Author(s): Hemler JA, Phillips EJ, Mallal SA, Kendall PL
OBJECTIVE: Peanut allergy (PA) clearly has a heritable component. Specific genetic contributions are unknown, but human leukocyte antigen (HLA) loci are obvious candidates. This review focuses on emerging studies of HLA associations with PA.
DATA SOURCES: PubMed was searched with no time limitations using key terms human leukocyte antigen, HLA, MHC, peanut, peanut hypersensitivity, and peanut allergy.
STUDY SELECTIONS: Qualifying studies were English-language reports of genetic analyses examining PA and HLA associations.
RESULTS: Seven relevant citations were identified, which were published from 1996 to 2015. Early studies using candidate gene approaches found associations between PA and HLA-DR and -DQ alleles (HLA-DRB1*08 and DQB1*06:03P) when comparing subjects with peanut allergy with nonallergic unrelated control groups. No significant associations were found between siblings with and without peanut allergy. However, a recent large genomewide association study of patients with peanut allergy and their family members found 2 PA-associated single-nucleotide polymorphisms (rs9275596 and rs7192) mapping to regions involving the HLA-DR and HLA-DQ genes. Associations with differential DNA methylation partly mediated the associations between PA and single-nucleotide polymorphisms.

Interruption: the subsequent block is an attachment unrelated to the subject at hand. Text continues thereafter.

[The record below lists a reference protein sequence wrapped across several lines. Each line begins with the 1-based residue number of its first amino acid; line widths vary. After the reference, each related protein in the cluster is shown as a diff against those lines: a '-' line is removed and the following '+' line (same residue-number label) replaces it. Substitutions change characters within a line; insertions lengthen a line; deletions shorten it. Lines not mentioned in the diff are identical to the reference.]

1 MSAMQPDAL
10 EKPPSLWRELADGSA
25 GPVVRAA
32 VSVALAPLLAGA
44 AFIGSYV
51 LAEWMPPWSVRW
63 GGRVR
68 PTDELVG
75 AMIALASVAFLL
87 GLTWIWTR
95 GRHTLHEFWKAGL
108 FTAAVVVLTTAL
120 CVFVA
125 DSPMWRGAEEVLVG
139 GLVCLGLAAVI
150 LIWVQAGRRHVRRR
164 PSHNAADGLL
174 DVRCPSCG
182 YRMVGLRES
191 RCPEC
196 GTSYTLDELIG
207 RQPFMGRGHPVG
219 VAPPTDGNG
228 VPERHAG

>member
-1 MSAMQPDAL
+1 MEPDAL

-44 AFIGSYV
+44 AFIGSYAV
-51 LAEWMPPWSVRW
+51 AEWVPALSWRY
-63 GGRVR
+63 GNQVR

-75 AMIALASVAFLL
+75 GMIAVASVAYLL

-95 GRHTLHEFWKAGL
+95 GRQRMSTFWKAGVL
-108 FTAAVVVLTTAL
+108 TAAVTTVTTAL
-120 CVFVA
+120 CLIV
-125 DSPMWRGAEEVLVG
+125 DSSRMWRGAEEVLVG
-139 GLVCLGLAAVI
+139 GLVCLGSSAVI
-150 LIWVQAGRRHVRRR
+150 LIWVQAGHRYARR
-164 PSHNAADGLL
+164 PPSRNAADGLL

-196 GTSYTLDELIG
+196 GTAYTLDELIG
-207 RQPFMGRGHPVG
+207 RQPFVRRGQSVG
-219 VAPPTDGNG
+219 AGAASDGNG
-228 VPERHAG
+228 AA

CONCLUSION: Early studies using candidate gene approaches identified HLA associations with PA compared with the general population, suggesting a link with atopy but failing to identify a PA-specific association. These studies had various limitations that included small samples. The most compelling evidence for a PA-specific HLA association comes from a genomewide association study, which examined the entire genome in large, well-defined, related cohorts. More research is needed to validate and replicate these findings, to perform fine genetic mapping of specific HLA loci, and to demonstrate underlying mechanisms of HLA contributions to PA.Journal of Allergy & Therapy